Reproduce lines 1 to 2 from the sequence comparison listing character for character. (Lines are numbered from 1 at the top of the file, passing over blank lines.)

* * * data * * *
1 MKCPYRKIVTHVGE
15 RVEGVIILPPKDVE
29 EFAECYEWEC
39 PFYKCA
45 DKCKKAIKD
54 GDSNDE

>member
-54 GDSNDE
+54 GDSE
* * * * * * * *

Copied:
1 MKCPYRKIVTHVGE
15 RVEGVIILPPKDVE